China looks to energy price reform to unlock gas supply, cut waste
* Gas prices may see biggest reform
* Comes amid winter gas supply crunch
* Crude import system, pipeline access could also change
* Agricultural prices will also see reform
SHANGHAI, Nov 15 (Reuters) - China is set to accelerate energy price reforms to encourage competition, boost oil and gas supply and reduce inefficient fuel consumption in a country that two months ago became the world's largest net oil importer.
China, which already imports about 60 percent of its crude oil consumption, is expected to see its crude import bill alone reach half a trillion dollars a year by 2020. To prevent further runaway rises in fuel costs, Beijing has vowed to allow a greater role for market forces to govern consumption.
"(We will) promote a pricing mechanism that is mainly decided by the market," said a reform document released by the Communist Party on Friday after a four-day conclave of its top leaders.
"We should hand over prices that can be set by market forces to the market... (We will) push forward price reforms in sectors including water, oil, natural gas, power, transportation and telecommunications."
Agricultural prices would also see reforms, the document said.
A gas supply crunch in China is hampering the government's ability to reduce the volume of coal burnt for power. Public anger is rising in major cities over heavy smog caused by emissions from coal-fired power stations.
Gas pricing reforms could help China unlock the vast potential of its shale gas, which is believed to be larger than reserves in the United States where the development of shale gas resources has fuelled an energy revolution.
In China, oil imports, domestic oil and gas fields and basic infrastructure like pipelines are under the control of the state. Reforms to give a greater role to the market and non-state firms in these areas may be rolled out at a slower pace.
But these adjustments, over time, could create a league of new players in the closely guarded sector.
"Without energy price reform, there will not be enough investment into high-cost sectors that can increase supplies to meet demand that is currently subsidised," said Gordon Kwan, head of oil and gas research at Nomura Research.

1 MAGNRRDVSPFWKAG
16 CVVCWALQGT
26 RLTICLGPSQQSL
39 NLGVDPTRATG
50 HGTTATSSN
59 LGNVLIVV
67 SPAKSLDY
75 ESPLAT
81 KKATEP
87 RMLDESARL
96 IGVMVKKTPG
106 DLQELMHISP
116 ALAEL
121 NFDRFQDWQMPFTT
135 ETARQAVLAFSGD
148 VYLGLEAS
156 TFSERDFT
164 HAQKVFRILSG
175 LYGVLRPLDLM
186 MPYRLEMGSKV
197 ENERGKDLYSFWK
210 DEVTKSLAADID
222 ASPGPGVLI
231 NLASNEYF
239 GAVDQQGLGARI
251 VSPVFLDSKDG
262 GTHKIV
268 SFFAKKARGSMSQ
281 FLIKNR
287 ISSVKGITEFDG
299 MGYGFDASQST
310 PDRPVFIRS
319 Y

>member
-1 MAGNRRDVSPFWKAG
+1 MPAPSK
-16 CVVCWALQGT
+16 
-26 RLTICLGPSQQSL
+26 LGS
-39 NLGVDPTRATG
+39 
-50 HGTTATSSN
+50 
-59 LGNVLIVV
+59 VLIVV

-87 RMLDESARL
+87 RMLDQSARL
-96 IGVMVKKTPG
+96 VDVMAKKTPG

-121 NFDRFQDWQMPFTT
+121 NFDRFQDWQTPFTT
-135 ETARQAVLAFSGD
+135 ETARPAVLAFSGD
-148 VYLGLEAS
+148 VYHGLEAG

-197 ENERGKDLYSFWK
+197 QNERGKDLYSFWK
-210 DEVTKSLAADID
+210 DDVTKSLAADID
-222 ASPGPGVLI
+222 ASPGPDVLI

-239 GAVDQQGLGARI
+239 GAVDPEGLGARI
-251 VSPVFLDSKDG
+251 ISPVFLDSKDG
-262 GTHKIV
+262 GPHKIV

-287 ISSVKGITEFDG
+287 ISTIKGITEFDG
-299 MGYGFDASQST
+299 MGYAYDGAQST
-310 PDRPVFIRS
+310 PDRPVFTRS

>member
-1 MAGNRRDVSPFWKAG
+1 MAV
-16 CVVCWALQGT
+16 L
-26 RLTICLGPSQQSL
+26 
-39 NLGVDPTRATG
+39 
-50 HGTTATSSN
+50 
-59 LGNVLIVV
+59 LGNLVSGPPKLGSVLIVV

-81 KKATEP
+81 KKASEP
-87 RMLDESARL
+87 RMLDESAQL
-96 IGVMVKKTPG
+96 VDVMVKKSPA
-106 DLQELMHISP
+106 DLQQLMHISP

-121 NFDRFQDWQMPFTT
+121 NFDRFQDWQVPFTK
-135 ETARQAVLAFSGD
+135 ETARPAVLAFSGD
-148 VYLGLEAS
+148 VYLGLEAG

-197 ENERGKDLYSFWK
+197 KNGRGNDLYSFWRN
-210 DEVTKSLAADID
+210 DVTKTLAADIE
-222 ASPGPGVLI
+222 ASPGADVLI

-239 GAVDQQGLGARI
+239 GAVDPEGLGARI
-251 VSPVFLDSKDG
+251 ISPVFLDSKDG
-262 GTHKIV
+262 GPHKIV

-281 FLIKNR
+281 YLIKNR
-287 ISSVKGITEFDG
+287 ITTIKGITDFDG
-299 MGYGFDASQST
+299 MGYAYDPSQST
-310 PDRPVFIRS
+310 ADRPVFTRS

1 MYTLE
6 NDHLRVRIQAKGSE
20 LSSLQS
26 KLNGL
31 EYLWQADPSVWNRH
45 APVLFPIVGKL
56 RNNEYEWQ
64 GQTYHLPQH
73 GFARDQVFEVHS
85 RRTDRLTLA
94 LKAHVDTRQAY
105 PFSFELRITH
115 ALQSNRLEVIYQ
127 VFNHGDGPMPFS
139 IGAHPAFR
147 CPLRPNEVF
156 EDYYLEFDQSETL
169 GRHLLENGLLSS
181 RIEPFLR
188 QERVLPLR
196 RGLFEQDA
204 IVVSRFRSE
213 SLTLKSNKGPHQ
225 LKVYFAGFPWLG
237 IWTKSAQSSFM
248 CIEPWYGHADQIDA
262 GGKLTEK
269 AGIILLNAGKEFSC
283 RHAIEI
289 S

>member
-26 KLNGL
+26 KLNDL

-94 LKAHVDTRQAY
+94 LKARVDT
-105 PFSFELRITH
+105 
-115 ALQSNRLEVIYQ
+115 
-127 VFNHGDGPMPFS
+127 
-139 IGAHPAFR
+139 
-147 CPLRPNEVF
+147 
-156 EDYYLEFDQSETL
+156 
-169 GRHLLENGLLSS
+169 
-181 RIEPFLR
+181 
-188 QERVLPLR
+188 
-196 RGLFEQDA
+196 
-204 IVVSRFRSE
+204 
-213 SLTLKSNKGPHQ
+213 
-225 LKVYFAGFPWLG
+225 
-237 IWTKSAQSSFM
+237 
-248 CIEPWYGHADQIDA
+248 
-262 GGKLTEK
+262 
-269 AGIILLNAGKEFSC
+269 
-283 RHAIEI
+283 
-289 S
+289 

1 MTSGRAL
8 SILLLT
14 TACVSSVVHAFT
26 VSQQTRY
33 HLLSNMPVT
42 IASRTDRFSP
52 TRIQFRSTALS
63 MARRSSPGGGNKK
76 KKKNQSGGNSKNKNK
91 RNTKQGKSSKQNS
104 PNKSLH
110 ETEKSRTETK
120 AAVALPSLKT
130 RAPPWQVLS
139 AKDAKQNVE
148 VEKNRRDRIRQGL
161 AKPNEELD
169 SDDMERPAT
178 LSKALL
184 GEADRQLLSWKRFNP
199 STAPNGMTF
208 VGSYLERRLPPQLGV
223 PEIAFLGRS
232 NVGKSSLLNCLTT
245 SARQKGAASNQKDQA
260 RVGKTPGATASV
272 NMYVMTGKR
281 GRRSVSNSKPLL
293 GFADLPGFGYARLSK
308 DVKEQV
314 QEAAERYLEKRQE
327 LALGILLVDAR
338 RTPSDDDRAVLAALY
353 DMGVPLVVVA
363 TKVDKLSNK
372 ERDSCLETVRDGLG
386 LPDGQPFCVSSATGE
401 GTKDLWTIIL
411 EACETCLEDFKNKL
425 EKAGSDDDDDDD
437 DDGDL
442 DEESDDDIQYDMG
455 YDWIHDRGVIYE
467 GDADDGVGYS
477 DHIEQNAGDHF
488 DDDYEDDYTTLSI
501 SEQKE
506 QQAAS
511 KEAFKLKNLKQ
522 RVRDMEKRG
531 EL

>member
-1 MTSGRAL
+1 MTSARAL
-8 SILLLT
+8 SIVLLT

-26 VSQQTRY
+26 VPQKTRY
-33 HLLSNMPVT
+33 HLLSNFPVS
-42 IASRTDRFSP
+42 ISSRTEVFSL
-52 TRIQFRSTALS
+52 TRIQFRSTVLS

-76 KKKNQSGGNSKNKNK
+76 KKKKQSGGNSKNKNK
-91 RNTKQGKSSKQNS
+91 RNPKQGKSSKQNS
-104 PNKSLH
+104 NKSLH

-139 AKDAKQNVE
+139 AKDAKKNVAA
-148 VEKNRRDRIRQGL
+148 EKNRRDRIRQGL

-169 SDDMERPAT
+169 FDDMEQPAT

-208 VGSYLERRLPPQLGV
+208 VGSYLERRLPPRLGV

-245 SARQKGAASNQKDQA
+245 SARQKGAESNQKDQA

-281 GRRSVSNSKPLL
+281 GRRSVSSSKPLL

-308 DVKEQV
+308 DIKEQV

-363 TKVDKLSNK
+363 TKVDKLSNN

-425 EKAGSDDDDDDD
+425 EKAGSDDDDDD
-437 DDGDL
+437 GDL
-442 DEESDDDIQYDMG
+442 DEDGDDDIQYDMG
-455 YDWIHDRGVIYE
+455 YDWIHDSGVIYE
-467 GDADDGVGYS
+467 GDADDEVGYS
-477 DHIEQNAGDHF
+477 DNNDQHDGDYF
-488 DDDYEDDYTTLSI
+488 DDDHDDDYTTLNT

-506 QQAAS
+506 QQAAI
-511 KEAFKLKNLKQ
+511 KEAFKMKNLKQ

"They need to do more, a lot more than the baby steps than they've taken (until) now to encourage production of domestic resources."
Fuel price reforms would encourage small competitors to loosen the state's grip on the energy sector. But rising prices would also boost the earnings of state-owned Sinopec Corp and Petrochina , which has already reported a 20 percent rise in third-quarter profit after Beijing recently hiked gas prices and allowed pump prices to track international crude costs more closely.
Beijing is expected to raise natural gas prices by another 15 percent in 2014 and another 20 percent in 2015, said Simon Powell, head of Asia Oil and Gas Research at CLSA in Hong Kong.
"The government can change the laws to allow private investment in upstream gas but no one is going to pump in money if it's not going to be profitable. It's all about the money," said Powell. "This will be an important driver that will create a batch of new players in China's energy scene."
NEW CRUDE IMPORTERS
Even before reforms announced on Friday, China was taking steps to reform its crude import scheme. Beijing is widely expected to issue around 10 million tonnes of crude import quotas to two more independent refineries in 2014, doubling the volume issued to new players in just two years.
More import licenses are likely to follow over the next few years, industry experts said. This would allow independent refiners to choose among suppliers and compete on a more even footing with the dominant state-owned players.
Increasing the number of oil buyers in China would also boost the chances of the Shanghai Futures Exchange (SHFE) launching a futures contract that could become a benchmark for pricing oil imports for China, and possibly for Asia.
SHFE plans to launch the country's first crude futures contract, which it would like to be open to foreign investors. That also depends on the depth of financial system reforms, as trade by foreign investors is currently limited.
SLOWLY CHIPPING AWAY MONOPOLY
Other proposals discussed include opening up of the refined fuel market to bring in more importers, although industry sources said such changes could take a longer time to enact.
Beijing is also considering allowing third-party gas producers wider access to pipelines controlled by PetroChina and Sinopec, industry sources said.
Local media has said Chinese regulators may also give private companies greater access to storage facilities.
(Additional reporting by Chen Aizhu in BEIJING and Ron Bousso in LONDON; Editing by Simon Webb and Mark Bendeich)